Once the weather starts to cool off, you might be concerned about how you’ll make the most of your heating and cooling. After all, HVAC costs can contribute a significant piece of your monthly electric bill. To try and find ways to lower their HVAC bill, some homeowners look closely at their thermostat. Is there a setting they can use to improve efficiency?
The bulk of thermostats include both a ‘Fan’ or ‘Fan On’ setting. But if the fan is going during a normal cycle, what will the fan setting offer for your HVAC system? This guide can help. We’ll review precisely what the fan setting is and when you can use it to save money during the summer or winter.
What Is the Fan Setting on My Thermostat?
For the majority of thermostats, the fan setting indicates that the system's blower fan remains on. Certain furnaces may continue to operate at a low level in this setting, but in most cases heating or cooling isn’t being made. The ‘Auto’ setting, on the other hand, will turn on the fan over a heating or cooling cycle and turn it off once the cycle is over.
There are benefits and drawbacks to switching on the fan setting on your thermostat, and what's ideal should depend on your personal comfort requirements.
Advantages to switching to the Fan/On setting:
- You can keep the temperature in every room more uniform by enabling the fan to keep running.
- Indoor air quality can increase as continuous airflow will keep moving airborne particles through the air filter.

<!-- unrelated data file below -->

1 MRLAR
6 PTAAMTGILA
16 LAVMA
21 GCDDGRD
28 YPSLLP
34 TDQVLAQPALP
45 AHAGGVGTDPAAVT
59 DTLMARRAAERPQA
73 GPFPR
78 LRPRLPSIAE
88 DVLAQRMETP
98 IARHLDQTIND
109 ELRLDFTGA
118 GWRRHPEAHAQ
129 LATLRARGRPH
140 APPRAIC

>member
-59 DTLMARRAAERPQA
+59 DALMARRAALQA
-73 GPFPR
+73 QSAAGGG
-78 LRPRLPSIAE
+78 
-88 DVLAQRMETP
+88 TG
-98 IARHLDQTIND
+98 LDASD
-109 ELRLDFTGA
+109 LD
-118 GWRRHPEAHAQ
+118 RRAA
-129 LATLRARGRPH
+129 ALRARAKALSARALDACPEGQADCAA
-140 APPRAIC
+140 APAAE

- A smaller number of start-stop cycles for the HVAC fan helps expand its life span. Since the air handler is typically a component of the furnace, this means you can avoid needing furnace repair.
Drawbacks to using the Fan/On setting:
- A continuous fan could add to your energy expenses by a small margin.
- Nonstop airflow can clog your air filter up more quickly, increasing the frequency you should replace it.
Should My Thermostat Be on Fan or Auto in Summer/Winter
During the summer, warm air can linger in unfinished spaces including the attic or an attached garage. If you use the fan setting, your HVAC system can gradually move this warm air into the rest of your home, compelling the HVAC system to run longer to preserve the set temperature. In severe heat, this can result in needing AC repair more quickly as wear and tear increases.
The opposite can take place over the winter. Cooler spaces such as a basement will hold onto cooler air, which can eventually flow into the rest of your home. Keeping the fan on could pump more cold air upward, increasing the amount of heating you need to remain warm.
If you’re still trying to decide if you should try the fan/on setting, keep in mind that every home and family’s comfort needs are not the same. Leaving the HVAC system’s fan on might be ideal for you if:
Someone in your household deals with allergies. Allergies and other respiratory conditions can be hard on the family. Leaving the fan on can help to enhance indoor air quality, helping your family breathe easier.
Your home has hot and cold spots. All kinds of homes deal with stubborn hot and cold spots that quickly return to a temperature different from the rest of the house. The fan setting should help lessen these changes by constantly refreshing each room’s airflow.